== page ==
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The end of the atypical season 4 explained

Throughout the season, Casey’s story has been about anxiety and the process of self-discovery. She feels crushed under the weight of people’s expectations, as she is destined to do well both academically and on the field for UCLA recruiters. At the same time, she experiences friction with her boyfriend, Izzie, over their various upbringings and support structures.

In the episodes leading up to the finale, Casey ditches his private school, Clayton Prep, and returns to the low-pressure track team at his old school. The episode begins with Casey taking charge of her own life by reuniting with Izzie, who has been her safe haven all season. It’s a sweet conclusion for the couple, though the finale does not solve any of Izzie’s plot lines: Her ongoing quest to dismantle Clayton’s rigid gendered dress code or her expulsion from her mother’s house.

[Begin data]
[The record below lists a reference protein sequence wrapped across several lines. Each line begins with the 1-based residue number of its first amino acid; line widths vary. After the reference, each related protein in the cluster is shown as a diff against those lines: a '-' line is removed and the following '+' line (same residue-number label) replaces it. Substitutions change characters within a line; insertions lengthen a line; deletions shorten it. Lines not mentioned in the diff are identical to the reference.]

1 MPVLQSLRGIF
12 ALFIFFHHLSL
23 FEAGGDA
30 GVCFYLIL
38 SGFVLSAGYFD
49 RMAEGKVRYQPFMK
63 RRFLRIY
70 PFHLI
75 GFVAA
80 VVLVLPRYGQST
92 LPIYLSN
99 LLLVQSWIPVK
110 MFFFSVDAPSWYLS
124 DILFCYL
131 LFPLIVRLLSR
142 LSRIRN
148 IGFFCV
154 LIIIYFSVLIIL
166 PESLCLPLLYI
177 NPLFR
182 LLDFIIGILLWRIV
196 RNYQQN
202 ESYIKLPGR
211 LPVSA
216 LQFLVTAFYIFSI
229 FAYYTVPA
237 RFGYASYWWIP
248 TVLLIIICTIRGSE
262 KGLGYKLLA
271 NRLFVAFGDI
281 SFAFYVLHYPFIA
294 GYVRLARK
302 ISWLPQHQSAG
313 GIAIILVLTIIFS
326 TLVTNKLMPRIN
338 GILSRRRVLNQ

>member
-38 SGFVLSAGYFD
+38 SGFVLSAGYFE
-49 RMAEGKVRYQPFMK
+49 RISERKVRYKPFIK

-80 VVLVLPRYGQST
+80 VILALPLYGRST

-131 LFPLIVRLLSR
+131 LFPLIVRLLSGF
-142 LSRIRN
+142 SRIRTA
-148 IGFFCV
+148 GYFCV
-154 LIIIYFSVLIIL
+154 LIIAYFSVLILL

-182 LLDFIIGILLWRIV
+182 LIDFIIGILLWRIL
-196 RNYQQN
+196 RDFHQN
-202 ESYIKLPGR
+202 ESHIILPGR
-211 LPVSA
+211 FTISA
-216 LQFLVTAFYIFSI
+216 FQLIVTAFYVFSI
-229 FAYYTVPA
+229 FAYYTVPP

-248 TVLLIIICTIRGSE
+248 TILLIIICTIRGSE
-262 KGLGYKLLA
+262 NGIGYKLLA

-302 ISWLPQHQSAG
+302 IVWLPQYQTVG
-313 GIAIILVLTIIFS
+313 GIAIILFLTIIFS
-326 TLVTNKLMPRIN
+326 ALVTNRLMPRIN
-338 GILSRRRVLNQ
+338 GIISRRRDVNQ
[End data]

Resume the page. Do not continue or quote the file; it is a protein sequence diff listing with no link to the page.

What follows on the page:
Instead, it’s Casey in front and in the middle. In the final episode, Casey began to find affiliation with the label “bisexual” and departure from Clayton, but she still has two things to resolve: Her college plans and her relationship with her father. While she has always wanted to go to college far away, her anxiety is now holding back. When she says she wants to be home, her mother pushes her to talk to a UCLA recruiter anyway, reminding Casey of her ambitions. In the end, it’s unclear where Casey goes to college, but it’s obvious that she does not want to run away from her family or settle out of anxiety wherever she chooses.

Casey’s story is not about giving up her dreams, but rather about finding a healthier way to go after those that take into account her mental health. She learns to accept herself for who she is and trust herself over other people’s opinions about her life.

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